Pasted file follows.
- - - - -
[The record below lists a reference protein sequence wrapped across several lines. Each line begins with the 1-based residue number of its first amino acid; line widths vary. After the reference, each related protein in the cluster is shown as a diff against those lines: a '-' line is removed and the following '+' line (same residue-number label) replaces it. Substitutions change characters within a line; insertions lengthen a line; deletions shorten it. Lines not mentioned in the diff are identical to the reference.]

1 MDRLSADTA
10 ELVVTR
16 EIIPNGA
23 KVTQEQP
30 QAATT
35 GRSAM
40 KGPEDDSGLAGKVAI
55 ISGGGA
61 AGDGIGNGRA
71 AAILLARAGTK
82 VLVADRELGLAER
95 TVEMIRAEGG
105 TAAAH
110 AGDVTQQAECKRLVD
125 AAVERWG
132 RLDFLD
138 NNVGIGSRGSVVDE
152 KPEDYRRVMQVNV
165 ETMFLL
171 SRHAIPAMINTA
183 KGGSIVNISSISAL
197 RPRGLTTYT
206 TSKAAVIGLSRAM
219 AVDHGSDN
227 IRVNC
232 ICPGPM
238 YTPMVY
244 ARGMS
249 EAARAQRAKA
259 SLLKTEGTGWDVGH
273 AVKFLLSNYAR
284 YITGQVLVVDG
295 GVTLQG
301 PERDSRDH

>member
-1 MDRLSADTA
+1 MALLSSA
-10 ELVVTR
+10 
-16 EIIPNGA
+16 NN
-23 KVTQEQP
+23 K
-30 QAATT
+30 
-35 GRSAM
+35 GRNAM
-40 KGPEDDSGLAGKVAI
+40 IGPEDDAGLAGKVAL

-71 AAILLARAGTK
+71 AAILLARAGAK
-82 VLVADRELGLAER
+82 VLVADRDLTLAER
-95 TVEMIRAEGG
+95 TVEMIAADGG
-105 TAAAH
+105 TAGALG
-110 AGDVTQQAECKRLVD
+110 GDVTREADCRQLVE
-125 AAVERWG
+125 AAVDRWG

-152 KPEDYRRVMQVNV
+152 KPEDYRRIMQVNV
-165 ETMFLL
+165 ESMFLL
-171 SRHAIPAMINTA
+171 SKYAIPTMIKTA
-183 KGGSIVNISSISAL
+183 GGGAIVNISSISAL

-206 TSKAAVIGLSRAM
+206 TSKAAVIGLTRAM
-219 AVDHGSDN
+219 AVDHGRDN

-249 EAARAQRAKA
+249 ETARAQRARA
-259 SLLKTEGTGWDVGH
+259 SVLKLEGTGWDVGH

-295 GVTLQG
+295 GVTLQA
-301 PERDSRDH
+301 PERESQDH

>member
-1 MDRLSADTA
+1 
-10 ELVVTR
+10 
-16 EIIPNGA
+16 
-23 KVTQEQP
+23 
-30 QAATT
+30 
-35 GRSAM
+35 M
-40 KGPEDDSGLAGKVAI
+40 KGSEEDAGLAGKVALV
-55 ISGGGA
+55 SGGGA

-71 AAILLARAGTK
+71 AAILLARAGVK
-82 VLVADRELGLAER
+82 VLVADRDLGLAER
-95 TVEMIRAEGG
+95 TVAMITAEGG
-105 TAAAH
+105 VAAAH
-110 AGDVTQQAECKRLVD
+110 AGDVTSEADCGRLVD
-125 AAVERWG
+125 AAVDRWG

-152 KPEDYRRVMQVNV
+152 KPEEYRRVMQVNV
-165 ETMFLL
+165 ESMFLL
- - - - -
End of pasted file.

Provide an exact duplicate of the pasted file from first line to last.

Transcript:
[The record below lists a reference protein sequence wrapped across several lines. Each line begins with the 1-based residue number of its first amino acid; line widths vary. After the reference, each related protein in the cluster is shown as a diff against those lines: a '-' line is removed and the following '+' line (same residue-number label) replaces it. Substitutions change characters within a line; insertions lengthen a line; deletions shorten it. Lines not mentioned in the diff are identical to the reference.]

1 MDRLSADTA
10 ELVVTR
16 EIIPNGA
23 KVTQEQP
30 QAATT
35 GRSAM
40 KGPEDDSGLAGKVAI
55 ISGGGA
61 AGDGIGNGRA
71 AAILLARAGTK
82 VLVADRELGLAER
95 TVEMIRAEGG
105 TAAAH
110 AGDVTQQAECKRLVD
125 AAVERWG
132 RLDFLD
138 NNVGIGSRGSVVDE
152 KPEDYRRVMQVNV
165 ETMFLL
171 SRHAIPAMINTA
183 KGGSIVNISSISAL
197 RPRGLTTYT
206 TSKAAVIGLSRAM
219 AVDHGSDN
227 IRVNC
232 ICPGPM
238 YTPMVY
244 ARGMS
249 EAARAQRAKA
259 SLLKTEGTGWDVGH
273 AVKFLLSNYAR
284 YITGQVLVVDG
295 GVTLQG
301 PERDSRDH

>member
-1 MDRLSADTA
+1 MALLSSA
-10 ELVVTR
+10 
-16 EIIPNGA
+16 NN
-23 KVTQEQP
+23 K
-30 QAATT
+30 
-35 GRSAM
+35 GRNAM
-40 KGPEDDSGLAGKVAI
+40 IGPEDDAGLAGKVAL

-71 AAILLARAGTK
+71 AAILLARAGAK
-82 VLVADRELGLAER
+82 VLVADRDLTLAER
-95 TVEMIRAEGG
+95 TVEMIAADGG
-105 TAAAH
+105 TAGALG
-110 AGDVTQQAECKRLVD
+110 GDVTREADCRQLVE
-125 AAVERWG
+125 AAVDRWG

-152 KPEDYRRVMQVNV
+152 KPEDYRRIMQVNV
-165 ETMFLL
+165 ESMFLL
-171 SRHAIPAMINTA
+171 SKYAIPTMIKTA
-183 KGGSIVNISSISAL
+183 GGGAIVNISSISAL

-206 TSKAAVIGLSRAM
+206 TSKAAVIGLTRAM
-219 AVDHGSDN
+219 AVDHGRDN

-249 EAARAQRAKA
+249 ETARAQRARA
-259 SLLKTEGTGWDVGH
+259 SVLKLEGTGWDVGH

-295 GVTLQG
+295 GVTLQA
-301 PERDSRDH
+301 PERESQDH

>member
-1 MDRLSADTA
+1 
-10 ELVVTR
+10 
-16 EIIPNGA
+16 
-23 KVTQEQP
+23 
-30 QAATT
+30 
-35 GRSAM
+35 M
-40 KGPEDDSGLAGKVAI
+40 KGSEEDAGLAGKVALV
-55 ISGGGA
+55 SGGGA

-71 AAILLARAGTK
+71 AAILLARAGVK
-82 VLVADRELGLAER
+82 VLVADRDLGLAER
-95 TVEMIRAEGG
+95 TVAMITAEGG
-105 TAAAH
+105 VAAAH
-110 AGDVTQQAECKRLVD
+110 AGDVTSEADCGRLVD
-125 AAVERWG
+125 AAVDRWG

-152 KPEDYRRVMQVNV
+152 KPEEYRRVMQVNV
-165 ETMFLL
+165 ESMFLL